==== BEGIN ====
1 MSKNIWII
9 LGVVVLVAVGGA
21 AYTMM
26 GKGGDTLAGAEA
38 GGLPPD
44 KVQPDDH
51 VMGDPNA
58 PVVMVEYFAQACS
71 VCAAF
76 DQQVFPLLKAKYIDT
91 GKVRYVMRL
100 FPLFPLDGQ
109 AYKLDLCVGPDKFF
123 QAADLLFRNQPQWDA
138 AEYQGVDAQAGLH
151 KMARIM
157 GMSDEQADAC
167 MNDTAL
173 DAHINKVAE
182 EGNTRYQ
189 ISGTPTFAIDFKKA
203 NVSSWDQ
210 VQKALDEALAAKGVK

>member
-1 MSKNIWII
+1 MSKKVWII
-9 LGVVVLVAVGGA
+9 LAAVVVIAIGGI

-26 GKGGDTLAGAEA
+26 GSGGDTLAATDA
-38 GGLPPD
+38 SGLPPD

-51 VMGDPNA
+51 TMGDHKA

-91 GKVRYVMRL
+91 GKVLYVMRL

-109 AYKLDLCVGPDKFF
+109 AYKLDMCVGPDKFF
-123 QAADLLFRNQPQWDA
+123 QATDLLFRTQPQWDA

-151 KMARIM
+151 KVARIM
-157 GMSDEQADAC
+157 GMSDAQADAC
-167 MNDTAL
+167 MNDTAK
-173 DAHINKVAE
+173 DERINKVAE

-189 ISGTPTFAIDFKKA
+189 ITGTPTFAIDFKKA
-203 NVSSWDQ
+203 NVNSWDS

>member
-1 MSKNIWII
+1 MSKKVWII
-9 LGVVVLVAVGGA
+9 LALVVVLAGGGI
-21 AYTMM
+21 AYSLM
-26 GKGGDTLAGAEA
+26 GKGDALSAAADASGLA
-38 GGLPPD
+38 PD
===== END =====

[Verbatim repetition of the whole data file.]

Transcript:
1 MSKNIWII
9 LGVVVLVAVGGA
21 AYTMM
26 GKGGDTLAGAEA
38 GGLPPD
44 KVQPDDH
51 VMGDPNA
58 PVVMVEYFAQACS
71 VCAAF
76 DQQVFPLLKAKYIDT
91 GKVRYVMRL
100 FPLFPLDGQ
109 AYKLDLCVGPDKFF
123 QAADLLFRNQPQWDA
138 AEYQGVDAQAGLH
151 KMARIM
157 GMSDEQADAC
167 MNDTAL
173 DAHINKVAE
182 EGNTRYQ
189 ISGTPTFAIDFKKA
203 NVSSWDQ
210 VQKALDEALAAKGVK

>member
-1 MSKNIWII
+1 MSKKVWII
-9 LGVVVLVAVGGA
+9 LAAVVVIAIGGI

-26 GKGGDTLAGAEA
+26 GSGGDTLAATDA
-38 GGLPPD
+38 SGLPPD

-51 VMGDPNA
+51 TMGDHKA

-91 GKVRYVMRL
+91 GKVLYVMRL

-109 AYKLDLCVGPDKFF
+109 AYKLDMCVGPDKFF
-123 QAADLLFRNQPQWDA
+123 QATDLLFRTQPQWDA

-151 KMARIM
+151 KVARIM
-157 GMSDEQADAC
+157 GMSDAQADAC
-167 MNDTAL
+167 MNDTAK
-173 DAHINKVAE
+173 DERINKVAE

-189 ISGTPTFAIDFKKA
+189 ITGTPTFAIDFKKA
-203 NVSSWDQ
+203 NVNSWDS

>member
-1 MSKNIWII
+1 MSKKVWII
-9 LGVVVLVAVGGA
+9 LALVVVLAGGGI
-21 AYTMM
+21 AYSLM
-26 GKGGDTLAGAEA
+26 GKGDALSAAADASGLA
-38 GGLPPD
+38 PD